Finland to reopen restaurants and speed up COVID-19 vaccination


The Finnish government has decided that restaurants across the country will open next week after most have been closed for six weeks. In addition, the country is set to temporarily focus on COVID-19 vaccinations for the worst affected areas.

Restaurants could open nationwide on Monday, the Ministry of Social Affairs and Health said.

Finland closed public restaurants in most parts of the country for three weeks in early March, in response to the worsening COVID-19 situation, then extended the ban to another three weeks.

The reopening of restaurants will be subject to certain restrictions, including opening hours, customer movement in the restaurant and the number of seats. The restrictions will vary from province to province depending on the local epidemic situation.

Medical experts said the decision to close most restaurants was a key factor in turning the tide of infections in Finland. But the Finnish Hotel Association feared that the reduction in hours and capacity would have an additional impact on the industry.

Also on Friday, as part of a policy change on vaccinations, the government authorized a concentration of vaccines in areas with high infection. The change is valid until the end of May.

According to a government decree, vaccines from Moderna and AstraZeneca will be used. However, the initial vaccination of people over 70 and at risk groups should have been done first.

According to the Finnish Institute for Health and Welfare (THL), around 23% of the country’s population had been vaccinated with the first dose of COVID-19 vaccine on Friday, and 2% had completed the vaccination.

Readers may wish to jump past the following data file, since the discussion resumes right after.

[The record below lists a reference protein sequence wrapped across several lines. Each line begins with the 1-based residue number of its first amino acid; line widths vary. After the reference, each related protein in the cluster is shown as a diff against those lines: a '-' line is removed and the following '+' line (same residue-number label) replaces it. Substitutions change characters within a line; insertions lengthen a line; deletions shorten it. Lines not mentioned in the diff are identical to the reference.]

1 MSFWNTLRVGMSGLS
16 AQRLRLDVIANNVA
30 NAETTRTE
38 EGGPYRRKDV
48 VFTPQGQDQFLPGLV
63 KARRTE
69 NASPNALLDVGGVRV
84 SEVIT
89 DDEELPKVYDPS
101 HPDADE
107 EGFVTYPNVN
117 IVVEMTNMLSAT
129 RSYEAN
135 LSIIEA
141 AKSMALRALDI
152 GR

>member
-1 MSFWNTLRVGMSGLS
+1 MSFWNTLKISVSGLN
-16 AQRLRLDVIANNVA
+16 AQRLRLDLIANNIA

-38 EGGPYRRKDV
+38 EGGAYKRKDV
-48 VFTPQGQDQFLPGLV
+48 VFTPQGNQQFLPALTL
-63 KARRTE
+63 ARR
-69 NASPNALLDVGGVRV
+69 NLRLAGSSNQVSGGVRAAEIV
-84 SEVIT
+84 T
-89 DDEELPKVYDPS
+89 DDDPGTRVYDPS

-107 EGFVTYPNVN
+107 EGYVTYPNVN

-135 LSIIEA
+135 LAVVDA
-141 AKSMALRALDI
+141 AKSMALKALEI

Finland recorded 380 topical cases on Friday, while the death toll rose by two to 887, according to the THL. In the past two weeks, the number of new infections is 3,167 less than in the previous 2-week cycle.

Eeva Ruotsalainen, deputy chief medical officer of the Helsinki-Uusimaa Hospital District (HUS), which covers 24 municipalities in southern Finland, including the capital region, told national radio Yle that there had “no sighs of relief yet”.

“There are still some 1,500 new infections per week in the HUS area while the target should be around 50 per week as was the case last June,” she said.

As the world struggles to contain the pandemic, vaccination is underway in a growing number of countries with already licensed coronavirus vaccines.

At the same time, 272 vaccine candidates are still in development around the world – including 88 in clinical trials – in countries like Germany, China, Russia, Britain and the United States, according to information released by the World Health Organization on April 16.


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